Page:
In an interview on CNN’s Reliable Sources, Glenn Beck hyped his independent media venture while trying to divert attention away from his recent and past paranoid fantasies and conspiracy theories.
In an August 8 interview with host Brian Stelter labeled “the evolution of Glenn Beck,” Beck appeared to discuss his network, The Blaze, and a move to a less political brand of talk, but Beck’s own comments in the interview and recent work show his act hasn’t really changed at all.
Beck told Stelter that he has been moving away from political issues and focusing The Blaze more on apolitical initiatives, but Beck has recently promoted the idea that Sen. Ted Cruz (R-TX) “may be our Ronald Reagan,” declared him The Blaze’s “Man of the Year,” and appeared with Cruz at a charity event at the southern border.
In an interview with Sen. Rand Paul (R-KY), Beck suggested ways that Republicans can win over young voters and expressed his support of internally reforming the Republican Party.
Beck has also engaged in advocacy for 2014 Republican primary candidates on The Blaze. He launched what he described as “Operation Defeat Lindsay Graham,” offering up free airtime on his show to “anyone willing to run” against the incumbent South Carolina Senator.
Beck described Matt Bevin, the primary challenger to Sen. Mitch McConnell (R-KY) as “called by God” to win his election, adding, “This is a guy we prayed for, and the choice is him or Mitch McConnell? Are you kidding me?” Discussing his support for Bevin, Beck told his listeners that “We have to get out and do our part. We have to go out and actually vote.”
Discussing David Brat’s primary victory over then-Majority Leader Rep. Eric Cantor (R-VA), Beck told Politico it was “a team effort with our millions of listeners coupled with the extraordinary efforts of Laura Ingraham and Mark Levin.”
Beck also just released a movie and book attacking the Common Core education standards, and has rallied opposition under the slogan “we will not conform.” Beck has asserted that the standards will create “millions of slaves that are dependent on someone,” and compared himself and other activists who oppose Common Core to Martin Luther King, Jr.
In another segment of the interview with Stelter, Beck decried the harsh tone that has contributed to what he characterized as a “civil war” atmosphere in America. Despite this posturing, his network recently aired a skit called “RAPE!” which tried to mock the epidemic of reported sexual assault on college campuses and claimed that it was “completely untrue.” When he faced criticism for the skit, Beck said, “I stand by it … I double down on it.”
Beck also recently complained that the “thought police” were preventing him from saying “fag the new nigger,” the title of a poster he was featuring on his web program.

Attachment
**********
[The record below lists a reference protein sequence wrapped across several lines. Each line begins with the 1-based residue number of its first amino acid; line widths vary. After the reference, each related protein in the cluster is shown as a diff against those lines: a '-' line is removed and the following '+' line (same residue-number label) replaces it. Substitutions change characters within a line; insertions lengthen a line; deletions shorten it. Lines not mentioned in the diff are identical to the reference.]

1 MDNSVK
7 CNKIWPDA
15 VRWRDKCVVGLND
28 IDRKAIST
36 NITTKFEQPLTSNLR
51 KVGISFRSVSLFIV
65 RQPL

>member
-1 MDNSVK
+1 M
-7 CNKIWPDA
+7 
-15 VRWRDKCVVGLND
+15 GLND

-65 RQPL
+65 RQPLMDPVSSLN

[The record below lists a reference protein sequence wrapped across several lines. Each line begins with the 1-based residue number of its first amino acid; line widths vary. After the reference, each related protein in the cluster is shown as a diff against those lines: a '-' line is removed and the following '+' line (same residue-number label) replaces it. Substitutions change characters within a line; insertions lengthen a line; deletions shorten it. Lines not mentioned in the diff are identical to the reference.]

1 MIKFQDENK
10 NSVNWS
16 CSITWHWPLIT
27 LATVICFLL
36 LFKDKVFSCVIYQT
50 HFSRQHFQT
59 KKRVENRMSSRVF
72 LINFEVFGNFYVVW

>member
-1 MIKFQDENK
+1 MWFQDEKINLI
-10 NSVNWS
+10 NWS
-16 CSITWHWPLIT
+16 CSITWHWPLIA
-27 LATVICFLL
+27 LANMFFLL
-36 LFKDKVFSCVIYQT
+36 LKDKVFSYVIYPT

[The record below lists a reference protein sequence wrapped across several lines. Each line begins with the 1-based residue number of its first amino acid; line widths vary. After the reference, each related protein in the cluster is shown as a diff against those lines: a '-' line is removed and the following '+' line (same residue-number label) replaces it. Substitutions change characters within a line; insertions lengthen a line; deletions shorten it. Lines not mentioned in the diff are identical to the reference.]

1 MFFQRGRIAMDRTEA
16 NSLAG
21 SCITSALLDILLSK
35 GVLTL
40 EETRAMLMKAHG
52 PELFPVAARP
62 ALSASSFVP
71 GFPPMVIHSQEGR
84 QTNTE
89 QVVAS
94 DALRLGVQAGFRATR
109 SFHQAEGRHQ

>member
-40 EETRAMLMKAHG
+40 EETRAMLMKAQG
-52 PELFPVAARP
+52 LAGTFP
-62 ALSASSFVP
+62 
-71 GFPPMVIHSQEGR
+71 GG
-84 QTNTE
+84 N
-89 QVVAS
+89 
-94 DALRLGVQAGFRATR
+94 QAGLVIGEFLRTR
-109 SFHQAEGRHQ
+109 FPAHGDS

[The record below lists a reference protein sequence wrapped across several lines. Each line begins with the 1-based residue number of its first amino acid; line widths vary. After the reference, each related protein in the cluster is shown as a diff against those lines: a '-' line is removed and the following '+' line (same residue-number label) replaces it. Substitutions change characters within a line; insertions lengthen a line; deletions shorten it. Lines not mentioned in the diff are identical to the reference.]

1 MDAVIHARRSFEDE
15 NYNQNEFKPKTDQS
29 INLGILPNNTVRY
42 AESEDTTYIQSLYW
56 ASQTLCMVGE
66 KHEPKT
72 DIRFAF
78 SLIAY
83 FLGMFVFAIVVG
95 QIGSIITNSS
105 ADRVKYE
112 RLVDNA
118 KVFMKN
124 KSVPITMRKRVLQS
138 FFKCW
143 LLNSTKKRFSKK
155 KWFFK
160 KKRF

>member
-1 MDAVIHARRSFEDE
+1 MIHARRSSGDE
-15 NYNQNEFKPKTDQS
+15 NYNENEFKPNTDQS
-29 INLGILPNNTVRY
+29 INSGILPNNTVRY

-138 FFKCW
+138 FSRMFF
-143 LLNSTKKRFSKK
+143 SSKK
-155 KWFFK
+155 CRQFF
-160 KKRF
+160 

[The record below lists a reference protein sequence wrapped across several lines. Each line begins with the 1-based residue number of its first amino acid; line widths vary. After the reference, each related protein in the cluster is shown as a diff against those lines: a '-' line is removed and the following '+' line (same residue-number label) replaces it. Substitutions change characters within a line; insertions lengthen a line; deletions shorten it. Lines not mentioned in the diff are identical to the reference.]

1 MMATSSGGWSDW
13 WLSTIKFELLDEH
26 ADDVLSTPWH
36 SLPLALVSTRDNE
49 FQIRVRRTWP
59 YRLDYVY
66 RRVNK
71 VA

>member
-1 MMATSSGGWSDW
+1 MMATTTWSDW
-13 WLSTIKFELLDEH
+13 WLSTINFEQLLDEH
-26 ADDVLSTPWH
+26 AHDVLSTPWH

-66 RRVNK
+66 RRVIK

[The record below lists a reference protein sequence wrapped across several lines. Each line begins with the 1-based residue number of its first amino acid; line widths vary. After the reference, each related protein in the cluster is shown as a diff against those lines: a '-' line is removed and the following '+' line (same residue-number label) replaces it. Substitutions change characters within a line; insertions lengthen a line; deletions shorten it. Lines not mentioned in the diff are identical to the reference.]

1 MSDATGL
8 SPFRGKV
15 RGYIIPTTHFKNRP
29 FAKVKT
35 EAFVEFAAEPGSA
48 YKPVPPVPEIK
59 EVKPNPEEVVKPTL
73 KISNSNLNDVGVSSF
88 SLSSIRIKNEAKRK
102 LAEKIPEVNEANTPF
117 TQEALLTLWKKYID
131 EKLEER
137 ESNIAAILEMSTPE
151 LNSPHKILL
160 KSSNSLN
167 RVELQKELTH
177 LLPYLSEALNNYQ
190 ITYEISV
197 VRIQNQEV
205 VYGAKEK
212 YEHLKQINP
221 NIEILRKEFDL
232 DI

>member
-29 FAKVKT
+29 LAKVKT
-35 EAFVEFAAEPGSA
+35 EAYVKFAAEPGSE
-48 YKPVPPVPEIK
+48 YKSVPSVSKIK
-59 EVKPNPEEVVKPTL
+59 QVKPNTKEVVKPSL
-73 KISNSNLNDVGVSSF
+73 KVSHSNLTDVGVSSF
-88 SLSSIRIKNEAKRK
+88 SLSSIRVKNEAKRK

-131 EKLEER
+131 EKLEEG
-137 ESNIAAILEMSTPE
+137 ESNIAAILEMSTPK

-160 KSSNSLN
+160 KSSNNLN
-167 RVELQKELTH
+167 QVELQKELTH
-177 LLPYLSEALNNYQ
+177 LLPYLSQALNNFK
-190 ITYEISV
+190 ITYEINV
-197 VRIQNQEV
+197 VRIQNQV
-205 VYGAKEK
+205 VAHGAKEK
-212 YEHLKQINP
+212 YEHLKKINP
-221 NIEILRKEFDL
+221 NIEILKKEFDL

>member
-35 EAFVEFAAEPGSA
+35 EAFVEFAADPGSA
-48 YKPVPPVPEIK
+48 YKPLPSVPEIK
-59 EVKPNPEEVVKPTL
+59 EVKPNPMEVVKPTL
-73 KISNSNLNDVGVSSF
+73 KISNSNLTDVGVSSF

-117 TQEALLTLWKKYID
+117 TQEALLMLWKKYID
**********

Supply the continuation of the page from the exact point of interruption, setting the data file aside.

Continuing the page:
Stelter did not bring up, nor did Beck mention, the ongoing litigation in which a man inaccurately described by Beck as a co-conspirator in the Boston Marathon bombing (a fact, Beck falsely alleged, that was beingcovered up by the government) is suing Beck for defamation in federal court.
At one point in the interview, Beck mentioned that while he didn’t agree with Sen. Bernie Sanders (I-VT) on any issues, he could respect him because he did not shy away from labeling himself as a “socialist.” But neither Beck nor Stelter mentioned that when Sanders was first elected to the Senate, Beck said that Vermont should be “vote[d] out of the union” because Sanders won.
Beck also told Stelter that his prediction of an Islamic caliphate in the Middle East was coming true with the recent successes of the militant group ISIS in that region. Beck has been warning about a caliphate for years now. He had previously predicted that the caliphate would take over the United States by March 3 of 2011, while also warning that the caliphate would control Egypt after the Arab Spring. Beck cited the first Arab Spring protest in Tunisia as an “Archduke Ferdinand moment” which would presage a global caliphate. He has been patting himself on the back for this theory for years now.
Beck returned to one of his favorite conspiracy theories, the imminent global collapse of the financial system. Stelter gave Beck an opportunity to repudiate his past fear mongering and incorrect predictions on the topic, but Beck refused to budge. He admitted that he had use theatricality to promote his viewpoint, but insisted - still - that a day of reckoning is coming for the global finance system. This was a centerpiece of Beck’s work at Fox News, and while the global economy is considerably improved from where it was when Beck made his first problematic predictions, his rhetoric has not changed at all.